The US Loses Out to China in Cambodia

Hillary Clinton's two-day visit to Cambodia Oct 30-Nov 1 could be seen as touching base with an old ally and building links with a future partner. But under the surface a battle for influence is being waged between the US and China in Cambodia, a fight Uncle Sam is unlikely to win.

Cambodia is unique in its dependency on aid, something that countries wanting to influence the kingdom have capitalized on. Since the 1992-3 era of the United Nations Transitional Authority in Cambodia, literally billions of aid dollars have flowed into Cambodia. Donors in June pledged US$1.1 billion for the coming year, up from last year's pledge of US$950 million.

Cambodia has been happy to receive aid, for the most part–basic services like health care and education are still reliant on donor funds, yet schools and hospitals routinely bear the name of high-ranking Cambodians who are happy to take the credit for Cambodia's rapid development (the head of the Cambodian Red Cross, Hun Sen's formidable wife Bun Rany, is a good example)

The US has been one of the main players in the aid game, both through small NGOs and the US Agency for International Development, which funds a wide range of democracy and governance activities.

Yet rights issues, governance, and in particular corruption, remain pressing problems, and some question how much improvement has been made. Attempts to chastise Cambodia over the snail's pace of reforms have ended badly – US ambassador Carol Rodley was blasted last year for remarking that corruption costs Cambodia US$500 million annually, just one of many Western critics slapped down by the Cambodian government.

As regards aid, the contrast between Washington's (and the West's) blustering moralizing and Beijing's circumspect mercantilism is striking.

Whereas Western aid comes with often-unpalatable conditions or aims, China has spent prolifically on high-profile, 'no-strings-attached' items like bridges, roads and dams, or has simply doled out cash. The imposing US$49 million Council of Ministers (Cambodian cabinet) building in central Phnom Penh is a notable example of recent Chinese largesse. Loans associated with these comparatively low-cost infrastructure projects can also be cancelled upon maturity, earning China further plaudits.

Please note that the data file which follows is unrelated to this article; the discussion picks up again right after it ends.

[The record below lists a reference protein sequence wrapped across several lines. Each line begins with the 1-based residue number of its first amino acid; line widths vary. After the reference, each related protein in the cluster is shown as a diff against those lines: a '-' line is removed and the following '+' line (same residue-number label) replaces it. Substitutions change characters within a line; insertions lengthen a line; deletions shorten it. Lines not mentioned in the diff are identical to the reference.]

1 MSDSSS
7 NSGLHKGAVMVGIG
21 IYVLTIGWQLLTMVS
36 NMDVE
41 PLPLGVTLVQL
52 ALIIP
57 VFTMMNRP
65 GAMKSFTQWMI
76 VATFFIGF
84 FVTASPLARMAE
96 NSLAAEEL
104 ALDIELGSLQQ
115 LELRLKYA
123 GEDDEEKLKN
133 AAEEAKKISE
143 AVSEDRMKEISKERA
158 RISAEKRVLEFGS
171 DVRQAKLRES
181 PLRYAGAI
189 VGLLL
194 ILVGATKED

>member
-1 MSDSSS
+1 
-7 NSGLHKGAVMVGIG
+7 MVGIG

To Cambodian leaders perched high atop teetering patronage networks, efforts to promote transparency and accountability can look like attempts to undermine support and stability. By contrast, few risks are associated with infrastructure.

US military assistance has been much more warmly received, both for the concrete items donated and for the opportunity to posture with the world's mightiest military, the latter motivation not to be underestimated in a country whose history is littered with bitter civil wars and brutal occupations. The ongoing standoff with Thailand, a country with far more modern military than Cambodia, has brought military affairs again to the forefront in Cambodia–the 2010 budget raised military spending by 23 percent.

But even US military aid is subject to conditions, as Cambodia found on April 1, when the US said it had halted shipments of surplus military vehicles to Cambodia in retaliation for the decision last December to deport 20 Uighur asylum seekers back to China. A shipment of 200 military trucks and trailers was suspended as a consequence of Cambodia's decision.

The Uighur deportation, which provoked sharp criticism from both international and local human rights groups, is a good example of the lengths Cambodia will go to please Beijing.